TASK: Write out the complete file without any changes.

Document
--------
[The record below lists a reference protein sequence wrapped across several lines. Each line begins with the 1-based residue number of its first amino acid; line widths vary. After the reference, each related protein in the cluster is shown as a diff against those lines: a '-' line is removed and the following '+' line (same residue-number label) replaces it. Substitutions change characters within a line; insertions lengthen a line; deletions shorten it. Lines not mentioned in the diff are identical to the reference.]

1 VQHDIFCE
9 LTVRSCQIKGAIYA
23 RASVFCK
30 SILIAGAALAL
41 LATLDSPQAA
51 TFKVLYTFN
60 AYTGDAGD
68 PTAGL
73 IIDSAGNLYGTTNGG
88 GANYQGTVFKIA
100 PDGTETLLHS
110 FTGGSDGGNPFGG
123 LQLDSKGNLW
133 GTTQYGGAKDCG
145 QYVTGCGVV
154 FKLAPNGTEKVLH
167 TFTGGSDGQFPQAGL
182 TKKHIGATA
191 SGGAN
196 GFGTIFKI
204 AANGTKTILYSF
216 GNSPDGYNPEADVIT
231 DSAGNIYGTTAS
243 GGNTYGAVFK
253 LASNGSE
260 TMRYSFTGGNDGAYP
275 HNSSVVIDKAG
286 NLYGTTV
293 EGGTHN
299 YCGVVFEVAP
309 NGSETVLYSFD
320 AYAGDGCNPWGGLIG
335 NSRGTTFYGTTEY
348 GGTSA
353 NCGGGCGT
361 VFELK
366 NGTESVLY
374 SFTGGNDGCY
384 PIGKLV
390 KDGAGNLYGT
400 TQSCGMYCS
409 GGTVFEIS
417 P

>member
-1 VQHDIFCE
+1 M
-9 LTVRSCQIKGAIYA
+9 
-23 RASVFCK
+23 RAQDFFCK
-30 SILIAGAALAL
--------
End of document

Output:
[The record below lists a reference protein sequence wrapped across several lines. Each line begins with the 1-based residue number of its first amino acid; line widths vary. After the reference, each related protein in the cluster is shown as a diff against those lines: a '-' line is removed and the following '+' line (same residue-number label) replaces it. Substitutions change characters within a line; insertions lengthen a line; deletions shorten it. Lines not mentioned in the diff are identical to the reference.]

1 VQHDIFCE
9 LTVRSCQIKGAIYA
23 RASVFCK
30 SILIAGAALAL
41 LATLDSPQAA
51 TFKVLYTFN
60 AYTGDAGD
68 PTAGL
73 IIDSAGNLYGTTNGG
88 GANYQGTVFKIA
100 PDGTETLLHS
110 FTGGSDGGNPFGG
123 LQLDSKGNLW
133 GTTQYGGAKDCG
145 QYVTGCGVV
154 FKLAPNGTEKVLH
167 TFTGGSDGQFPQAGL
182 TKKHIGATA
191 SGGAN
196 GFGTIFKI
204 AANGTKTILYSF
216 GNSPDGYNPEADVIT
231 DSAGNIYGTTAS
243 GGNTYGAVFK
253 LASNGSE
260 TMRYSFTGGNDGAYP
275 HNSSVVIDKAG
286 NLYGTTV
293 EGGTHN
299 YCGVVFEVAP
309 NGSETVLYSFD
320 AYAGDGCNPWGGLIG
335 NSRGTTFYGTTEY
348 GGTSA
353 NCGGGCGT
361 VFELK
366 NGTESVLY
374 SFTGGNDGCY
384 PIGKLV
390 KDGAGNLYGT
400 TQSCGMYCS
409 GGTVFEIS
417 P

>member
-1 VQHDIFCE
+1 M
-9 LTVRSCQIKGAIYA
+9 
-23 RASVFCK
+23 RAQDFFCK
-30 SILIAGAALAL